LOS ANGELES, Dec. 29, 2016 /PRNewswire-USNewswire/ -- A group of wounded veterans joined Hollywood celebrities during the 11th Annual Celebrity Golf Classic on the greens of Saticoy Country Club. Hosted by GOTT Entertainment, the tournament brought together actor Michael Pena ("Ant-Man," "The Martian," "Shooter"), Hall of Fame NFL running back Marshall Faulk, and Grant Show ("Devious Maids"), among others, to raise support for the wounded warriors, caregivers, and families Wounded Warrior Project® (WWP) serves.
Army veteran and experienced golfer Ryan Fowler was one of the warriors in attendance. Golf is a sport that has had a significant impact on his return to civilian life.
"Golfing is hugely therapeutic for me," Ryan explained. "I love being on the course and around fellow golfers, whether it's taking jabs at each other's swings or giving a fist bump for a great putt. I started playing golf a lot when I returned from Iraq in 2005 – there was something so calming about it. Without knowing exactly how much it was helping me then, I look back now and realize what a huge role it's played as an outlet that is challenging and constantly changing. No two games of golf are ever the same – that always gives me something to look forward to."
The event itself was played in a shamble format, with teams hitting their first shot and playing from the best-positioned ball from that round.
"I lost a few balls, I'm sorry to admit," Ryan said. "My teammates were very good golfers, and I learned a few things from them throughout the course of the day. It was definitely a more difficult course than I would normally look to play. And even being in the Los Angeles area, I was out of my element. But it's in those situations where you're in unfamiliar environments and don't know anybody that boundaries are stretched and growth occurs. Being around those other players only made it easier to face those challenges."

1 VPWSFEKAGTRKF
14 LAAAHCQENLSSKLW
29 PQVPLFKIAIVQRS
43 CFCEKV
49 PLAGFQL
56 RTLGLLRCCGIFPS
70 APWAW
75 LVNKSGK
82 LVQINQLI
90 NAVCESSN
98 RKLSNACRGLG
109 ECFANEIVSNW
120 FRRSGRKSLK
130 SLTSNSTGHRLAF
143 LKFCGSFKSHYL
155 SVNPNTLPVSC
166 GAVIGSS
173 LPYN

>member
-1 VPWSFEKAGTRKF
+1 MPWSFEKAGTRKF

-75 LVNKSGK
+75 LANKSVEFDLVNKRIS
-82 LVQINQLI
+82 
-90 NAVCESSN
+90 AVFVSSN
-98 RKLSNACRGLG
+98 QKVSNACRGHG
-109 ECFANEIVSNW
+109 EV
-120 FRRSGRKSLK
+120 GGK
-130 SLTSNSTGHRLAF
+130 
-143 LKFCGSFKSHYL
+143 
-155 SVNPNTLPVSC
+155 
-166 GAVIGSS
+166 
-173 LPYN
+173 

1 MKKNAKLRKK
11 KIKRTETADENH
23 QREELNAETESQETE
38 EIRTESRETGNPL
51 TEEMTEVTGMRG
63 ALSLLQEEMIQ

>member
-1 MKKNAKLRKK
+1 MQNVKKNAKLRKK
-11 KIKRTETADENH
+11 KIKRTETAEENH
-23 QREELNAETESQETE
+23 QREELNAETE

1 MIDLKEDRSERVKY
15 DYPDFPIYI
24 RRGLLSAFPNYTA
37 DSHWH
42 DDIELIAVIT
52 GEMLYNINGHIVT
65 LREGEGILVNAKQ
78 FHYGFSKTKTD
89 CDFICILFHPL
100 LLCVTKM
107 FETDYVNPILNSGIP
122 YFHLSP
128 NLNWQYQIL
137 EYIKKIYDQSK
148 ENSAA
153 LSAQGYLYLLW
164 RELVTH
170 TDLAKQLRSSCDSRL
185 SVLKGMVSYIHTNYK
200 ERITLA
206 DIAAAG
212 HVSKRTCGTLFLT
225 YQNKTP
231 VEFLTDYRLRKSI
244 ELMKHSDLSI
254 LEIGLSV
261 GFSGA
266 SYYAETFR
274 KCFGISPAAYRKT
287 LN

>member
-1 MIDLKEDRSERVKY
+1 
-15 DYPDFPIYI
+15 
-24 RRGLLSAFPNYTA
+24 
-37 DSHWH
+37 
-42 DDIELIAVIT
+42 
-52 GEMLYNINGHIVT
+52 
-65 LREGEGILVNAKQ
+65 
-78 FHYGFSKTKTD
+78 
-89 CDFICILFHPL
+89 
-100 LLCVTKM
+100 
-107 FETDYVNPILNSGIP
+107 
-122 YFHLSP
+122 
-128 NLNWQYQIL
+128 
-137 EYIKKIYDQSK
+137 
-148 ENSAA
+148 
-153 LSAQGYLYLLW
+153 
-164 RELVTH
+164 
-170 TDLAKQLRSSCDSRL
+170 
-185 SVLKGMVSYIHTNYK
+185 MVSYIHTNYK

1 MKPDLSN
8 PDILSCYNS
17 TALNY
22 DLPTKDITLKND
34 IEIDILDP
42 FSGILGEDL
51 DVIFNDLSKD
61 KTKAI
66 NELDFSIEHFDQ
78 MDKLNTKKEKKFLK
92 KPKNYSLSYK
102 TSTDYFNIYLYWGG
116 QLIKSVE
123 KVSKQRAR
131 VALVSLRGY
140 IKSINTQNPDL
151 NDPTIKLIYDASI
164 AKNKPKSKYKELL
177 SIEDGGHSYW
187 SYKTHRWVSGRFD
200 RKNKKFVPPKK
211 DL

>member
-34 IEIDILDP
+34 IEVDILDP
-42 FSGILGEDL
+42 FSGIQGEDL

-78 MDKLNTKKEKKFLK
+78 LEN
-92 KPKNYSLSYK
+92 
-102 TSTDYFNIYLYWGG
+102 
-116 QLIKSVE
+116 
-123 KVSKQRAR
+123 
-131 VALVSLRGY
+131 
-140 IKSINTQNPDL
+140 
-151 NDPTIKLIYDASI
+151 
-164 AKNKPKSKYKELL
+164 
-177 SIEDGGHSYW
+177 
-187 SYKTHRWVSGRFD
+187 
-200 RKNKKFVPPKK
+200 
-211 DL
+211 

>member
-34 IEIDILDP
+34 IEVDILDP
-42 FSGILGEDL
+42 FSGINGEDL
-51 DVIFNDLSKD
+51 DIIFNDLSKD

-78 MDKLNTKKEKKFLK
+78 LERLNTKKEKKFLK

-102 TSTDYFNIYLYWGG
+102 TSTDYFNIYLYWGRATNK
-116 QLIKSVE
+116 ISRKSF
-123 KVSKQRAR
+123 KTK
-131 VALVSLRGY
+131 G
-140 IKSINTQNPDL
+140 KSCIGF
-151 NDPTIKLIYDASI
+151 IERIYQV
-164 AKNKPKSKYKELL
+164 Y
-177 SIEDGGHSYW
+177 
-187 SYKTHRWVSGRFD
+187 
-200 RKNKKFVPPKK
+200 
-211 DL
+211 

Activities like playing golf and socializing with other veterans can help injured warriors cope with stress and emotional concerns. In a WWP survey of the injured warriors it serves, more than half of survey respondents (51.7 percent) talked with fellow Operation Enduring Freedom, Operation Iraqi Freedom, or Operation New Dawn veterans to address their mental health issues, and 29.6 percent expressed physical activity helps.
"I know golf will be a lifelong activity for me, with how much relief it's already brought to my life," Ryan said. "I encourage all warriors I know to get involved with the game as well, if the interest is there. The event itself was great. All of us warriors felt welcomed and appreciated, and the celebrities and participants definitely showed their support for Wounded Warrior Project. They were really nice people and super down-to-earth. I had an amazing day."
The tournament raised funds to support the mental health services, physical health and wellness programs, career and benefits counseling, and warrior community connection opportunities provided by WWP. Generous donors make it possible for wounded warriors to take part in outreach activities and benefit from program resources at no cost to them.
To learn more about how WWP's programs and services are making an impact on the lives of wounded warriors, visit http://newsroom.woundedwarriorproject.org/. To find photos from this event, click on multimedia, then images.
About Wounded Warrior Project
We Connect, Serve, and Empower
The mission of Wounded Warrior Project® (WWP) is to honor and empower Wounded Warriors. WWP connects wounded warriors and their families to valuable resources and one another, serves them through a variety of free programs and services, and empowers them to live life on their own terms. WWP is a national, nonpartisan organization headquartered in Jacksonville, Florida. To get involved and learn more, visit woundedwarriorproject.org.
SOURCE Wounded Warrior Project